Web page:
There are business processes, and then there are processes that mean business. Not all work activities are created equal.
Take me, for example. A work process for me is: Decide to write an article; worry about it; pace the floor, fret, stew and finally get it done at the last minute. Most of the time. Doesn't sound like much of a "process," does it? You'd think that after 30-odd years of doing this, it would get easier. Nope. But I try to keep in mind the advice my friend David Weinberger gave me once: "Crappiness is hard to detect, but lateness is apparent immediately."
Having said that, when the topic is as serious as "business process management," the problems of flaky writers like me don't amount to a hill of beans. BPM, or BPA (for "automation"), can be very simplistically described as the clever application of a series of rules and "what-ifs" that help avoid the inefficiencies of mere mortals like us. In this very simple expression, BPM is a sort-of glorified workflow. "If a purchase order is under $X, pay it; if it's over $X, send it to your supervisor for approval." Like I said, that's about as simplistic as it gets. It qualifies as an expression of BPM, but it is woefully underpowered.
BPM has come to mean something far more complex—and valuable—than mere transactional workflow. BPM should be thought of as a living process, an ongoing, self-aware organism that is constantly seeking ways to improve itself and optimize business performance. Wikipedia insists on using "holistic" in its essay; I guess I don't argue with that. It implies that BPM extends beyond the repetitive, rote, mundane and everyday nature of its workflow ancestors and strives for something... greater.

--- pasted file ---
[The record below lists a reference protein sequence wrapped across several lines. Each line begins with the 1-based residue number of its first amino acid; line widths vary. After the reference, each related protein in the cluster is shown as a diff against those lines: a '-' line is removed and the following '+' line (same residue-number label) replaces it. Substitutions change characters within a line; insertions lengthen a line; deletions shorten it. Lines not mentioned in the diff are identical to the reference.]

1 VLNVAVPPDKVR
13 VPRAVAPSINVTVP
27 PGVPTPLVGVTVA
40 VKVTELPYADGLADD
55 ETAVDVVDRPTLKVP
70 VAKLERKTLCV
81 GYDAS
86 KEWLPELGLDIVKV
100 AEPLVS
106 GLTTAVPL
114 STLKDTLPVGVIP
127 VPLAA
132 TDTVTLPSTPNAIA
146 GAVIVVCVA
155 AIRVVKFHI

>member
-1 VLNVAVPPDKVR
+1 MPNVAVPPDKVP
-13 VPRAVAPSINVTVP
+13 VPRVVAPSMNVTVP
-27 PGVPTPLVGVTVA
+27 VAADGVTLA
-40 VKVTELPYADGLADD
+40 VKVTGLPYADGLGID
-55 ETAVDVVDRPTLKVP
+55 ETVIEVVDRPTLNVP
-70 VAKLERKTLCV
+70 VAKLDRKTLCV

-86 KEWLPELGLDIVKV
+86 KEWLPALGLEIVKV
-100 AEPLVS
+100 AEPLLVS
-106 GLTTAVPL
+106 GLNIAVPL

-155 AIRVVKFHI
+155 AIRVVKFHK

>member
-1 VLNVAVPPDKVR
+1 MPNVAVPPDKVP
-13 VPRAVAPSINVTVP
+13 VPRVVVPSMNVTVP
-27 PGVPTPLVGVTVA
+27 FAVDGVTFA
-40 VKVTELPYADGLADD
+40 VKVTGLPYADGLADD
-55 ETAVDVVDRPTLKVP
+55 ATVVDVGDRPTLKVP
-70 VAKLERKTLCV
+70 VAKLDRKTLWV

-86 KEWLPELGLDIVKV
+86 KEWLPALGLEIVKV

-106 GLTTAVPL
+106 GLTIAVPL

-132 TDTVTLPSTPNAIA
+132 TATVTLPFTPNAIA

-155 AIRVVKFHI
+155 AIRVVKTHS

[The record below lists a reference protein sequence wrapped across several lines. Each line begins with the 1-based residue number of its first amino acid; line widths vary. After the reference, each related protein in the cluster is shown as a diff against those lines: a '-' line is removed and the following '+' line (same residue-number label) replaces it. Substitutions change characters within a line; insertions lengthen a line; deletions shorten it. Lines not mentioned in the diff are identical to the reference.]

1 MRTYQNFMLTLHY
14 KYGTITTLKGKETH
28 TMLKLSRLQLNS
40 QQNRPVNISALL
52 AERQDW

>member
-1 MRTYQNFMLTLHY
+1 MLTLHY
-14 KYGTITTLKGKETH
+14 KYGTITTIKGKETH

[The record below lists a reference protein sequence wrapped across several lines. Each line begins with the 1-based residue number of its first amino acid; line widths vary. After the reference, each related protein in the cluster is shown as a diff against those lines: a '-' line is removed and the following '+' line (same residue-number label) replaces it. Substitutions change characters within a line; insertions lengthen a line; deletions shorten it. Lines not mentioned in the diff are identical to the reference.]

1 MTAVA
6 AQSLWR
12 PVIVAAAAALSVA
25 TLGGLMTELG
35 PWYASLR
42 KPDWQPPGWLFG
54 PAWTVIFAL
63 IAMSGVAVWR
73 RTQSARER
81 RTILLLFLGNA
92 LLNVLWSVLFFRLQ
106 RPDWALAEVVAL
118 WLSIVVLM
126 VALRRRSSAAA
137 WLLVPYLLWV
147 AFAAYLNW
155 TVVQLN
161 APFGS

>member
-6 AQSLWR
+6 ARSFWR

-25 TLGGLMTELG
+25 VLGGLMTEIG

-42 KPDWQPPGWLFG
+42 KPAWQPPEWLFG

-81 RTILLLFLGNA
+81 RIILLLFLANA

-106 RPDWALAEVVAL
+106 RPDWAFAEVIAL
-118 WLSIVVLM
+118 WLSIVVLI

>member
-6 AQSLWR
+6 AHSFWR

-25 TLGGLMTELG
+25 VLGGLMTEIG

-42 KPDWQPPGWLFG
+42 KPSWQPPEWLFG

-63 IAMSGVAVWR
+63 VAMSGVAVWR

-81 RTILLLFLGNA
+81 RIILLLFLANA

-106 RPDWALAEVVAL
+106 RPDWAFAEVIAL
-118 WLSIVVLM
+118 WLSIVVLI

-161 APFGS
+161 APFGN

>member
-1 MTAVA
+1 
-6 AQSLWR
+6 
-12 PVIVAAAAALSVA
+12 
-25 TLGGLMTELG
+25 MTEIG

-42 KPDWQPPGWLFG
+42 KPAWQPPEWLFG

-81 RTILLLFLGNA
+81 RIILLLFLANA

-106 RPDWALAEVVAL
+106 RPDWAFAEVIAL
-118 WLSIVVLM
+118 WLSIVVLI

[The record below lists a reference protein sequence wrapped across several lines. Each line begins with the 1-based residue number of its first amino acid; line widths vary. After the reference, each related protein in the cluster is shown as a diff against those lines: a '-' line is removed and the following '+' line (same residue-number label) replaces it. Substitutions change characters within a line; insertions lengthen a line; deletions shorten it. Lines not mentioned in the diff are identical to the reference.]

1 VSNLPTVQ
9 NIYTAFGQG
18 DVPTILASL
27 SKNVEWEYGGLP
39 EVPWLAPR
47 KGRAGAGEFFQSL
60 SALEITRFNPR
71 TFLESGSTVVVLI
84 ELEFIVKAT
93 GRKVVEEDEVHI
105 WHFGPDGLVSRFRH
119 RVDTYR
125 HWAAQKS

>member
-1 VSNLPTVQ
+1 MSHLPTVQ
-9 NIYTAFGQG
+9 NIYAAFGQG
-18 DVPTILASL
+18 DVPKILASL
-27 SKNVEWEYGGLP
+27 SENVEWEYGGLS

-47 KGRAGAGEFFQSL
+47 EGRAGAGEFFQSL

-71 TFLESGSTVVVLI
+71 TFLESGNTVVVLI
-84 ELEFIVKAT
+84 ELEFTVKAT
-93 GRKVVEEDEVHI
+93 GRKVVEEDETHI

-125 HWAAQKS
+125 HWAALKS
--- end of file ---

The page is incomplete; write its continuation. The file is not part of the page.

BPM, when deployed and leveraged properly, is a never-ending, self-perpetuating cycle of life. If anyone ever asks if "your BPM strategy is finished yet?" just chuckle and shake your head slowly. BPM is never finished.
Using a pretty widely adopted definition (fire up the PowerPoint slide here), BPM creates a living, closed-loop cycle:
- Vision—strategize functions and processes.
- Definition—baseline the process or the process improvement.
- Model—simulate the change to the process.
- Analyze—compare the various simulations to determine an optimal improvement.
- Improve—select and implement the improvement.
- Control—deploy this implementation and monitor the improvement in real time.
- Report—feed the performance information back into the simulation model in preparation for the next step.
- Re-engineer—revamp the processes from scratch for better results.
What this store-bought definition leaves out is the last step, and it's the beauty part of BPM: Now do it all over again!
If there is a yin and yang of business—the cost-saving yin as compared to the value-creation yang—BPM should definitely be thought of on the value-creation side of the continuum.
Eyes of the Beholders
The article by Ben Farrell of Appian Corporation in this white paper gives us a great, revealing example of the reach of BPM in today's organizations. In the course of about 300 words, Ben name-checks "mobile," "cloud," "customer experience," "social," "productivity," "performance improvement" and "information technology" as each benefiting from a BPM mindset. I wouldn't have been surprised if he had included "back rubs" and "sliced bread."
Bob Puccinelli, writing on behalf of EMC Corporation, describes the holistic nature of BPM, too, except he comes at it from a slightly different angle. He correctly underscores the notion of "case management" as the crucial organizing principle for managing the many fluid relationships among customer, solution and the numerous processes—the "technological and human factors"—that need to interact seamlessly. As he puts it, case management controls both the "linear, structured processes—typically following a predictable path for automating repetitive and routine tasks-with nonlinear and unstructured processes for handling unpredictable and exceptional aspects." That's a definition of business process management if I ever heard one.
Remember: It's a big world; someone's gotta manage it.